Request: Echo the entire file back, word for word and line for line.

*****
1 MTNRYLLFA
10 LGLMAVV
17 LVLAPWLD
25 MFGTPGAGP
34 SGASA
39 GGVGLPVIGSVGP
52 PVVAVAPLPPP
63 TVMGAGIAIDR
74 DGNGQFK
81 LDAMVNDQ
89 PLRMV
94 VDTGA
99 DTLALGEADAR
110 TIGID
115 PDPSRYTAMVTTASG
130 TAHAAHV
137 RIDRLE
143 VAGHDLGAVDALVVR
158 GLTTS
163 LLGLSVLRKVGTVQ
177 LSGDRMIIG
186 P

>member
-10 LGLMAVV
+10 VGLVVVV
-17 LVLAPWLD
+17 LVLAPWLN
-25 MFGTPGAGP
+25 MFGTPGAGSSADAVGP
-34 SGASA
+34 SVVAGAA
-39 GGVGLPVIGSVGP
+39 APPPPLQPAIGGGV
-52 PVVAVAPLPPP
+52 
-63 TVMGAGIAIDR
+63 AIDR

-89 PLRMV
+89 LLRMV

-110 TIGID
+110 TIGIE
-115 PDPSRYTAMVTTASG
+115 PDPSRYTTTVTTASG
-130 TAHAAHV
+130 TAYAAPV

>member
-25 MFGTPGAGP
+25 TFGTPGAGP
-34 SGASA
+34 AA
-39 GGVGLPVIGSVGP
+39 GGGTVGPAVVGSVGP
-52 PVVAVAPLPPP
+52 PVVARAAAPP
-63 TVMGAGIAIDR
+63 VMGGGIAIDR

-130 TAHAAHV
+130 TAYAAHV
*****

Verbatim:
1 MTNRYLLFA
10 LGLMAVV
17 LVLAPWLD
25 MFGTPGAGP
34 SGASA
39 GGVGLPVIGSVGP
52 PVVAVAPLPPP
63 TVMGAGIAIDR
74 DGNGQFK
81 LDAMVNDQ
89 PLRMV
94 VDTGA
99 DTLALGEADAR
110 TIGID
115 PDPSRYTAMVTTASG
130 TAHAAHV
137 RIDRLE
143 VAGHDLGAVDALVVR
158 GLTTS
163 LLGLSVLRKVGTVQ
177 LSGDRMIIG
186 P

>member
-10 LGLMAVV
+10 VGLVVVV
-17 LVLAPWLD
+17 LVLAPWLN
-25 MFGTPGAGP
+25 MFGTPGAGSSADAVGP
-34 SGASA
+34 SVVAGAA
-39 GGVGLPVIGSVGP
+39 APPPPLQPAIGGGV
-52 PVVAVAPLPPP
+52 
-63 TVMGAGIAIDR
+63 AIDR

-89 PLRMV
+89 LLRMV

-110 TIGID
+110 TIGIE
-115 PDPSRYTAMVTTASG
+115 PDPSRYTTTVTTASG
-130 TAHAAHV
+130 TAYAAPV

>member
-25 MFGTPGAGP
+25 TFGTPGAGP
-34 SGASA
+34 AA
-39 GGVGLPVIGSVGP
+39 GGGTVGPAVVGSVGP
-52 PVVAVAPLPPP
+52 PVVARAAAPP
-63 TVMGAGIAIDR
+63 VMGGGIAIDR

-130 TAHAAHV
+130 TAYAAHV